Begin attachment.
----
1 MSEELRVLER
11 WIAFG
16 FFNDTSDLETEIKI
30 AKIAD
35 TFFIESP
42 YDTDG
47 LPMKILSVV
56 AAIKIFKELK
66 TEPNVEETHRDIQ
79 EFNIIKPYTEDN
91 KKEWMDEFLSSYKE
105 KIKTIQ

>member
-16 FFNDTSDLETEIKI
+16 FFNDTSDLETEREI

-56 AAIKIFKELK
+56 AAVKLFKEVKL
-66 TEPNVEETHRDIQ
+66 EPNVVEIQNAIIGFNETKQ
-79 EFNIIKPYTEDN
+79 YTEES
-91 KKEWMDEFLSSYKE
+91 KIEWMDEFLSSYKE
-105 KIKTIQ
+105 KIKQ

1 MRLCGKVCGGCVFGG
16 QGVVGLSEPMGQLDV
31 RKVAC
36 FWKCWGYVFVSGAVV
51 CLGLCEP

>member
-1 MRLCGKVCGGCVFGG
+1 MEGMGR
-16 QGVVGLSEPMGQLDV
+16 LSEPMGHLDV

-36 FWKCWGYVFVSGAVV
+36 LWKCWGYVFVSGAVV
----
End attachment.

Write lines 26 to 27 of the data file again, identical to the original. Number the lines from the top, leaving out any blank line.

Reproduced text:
1 MRLCGKVCGGCVFGG
16 QGVVGLSEPMGQLDV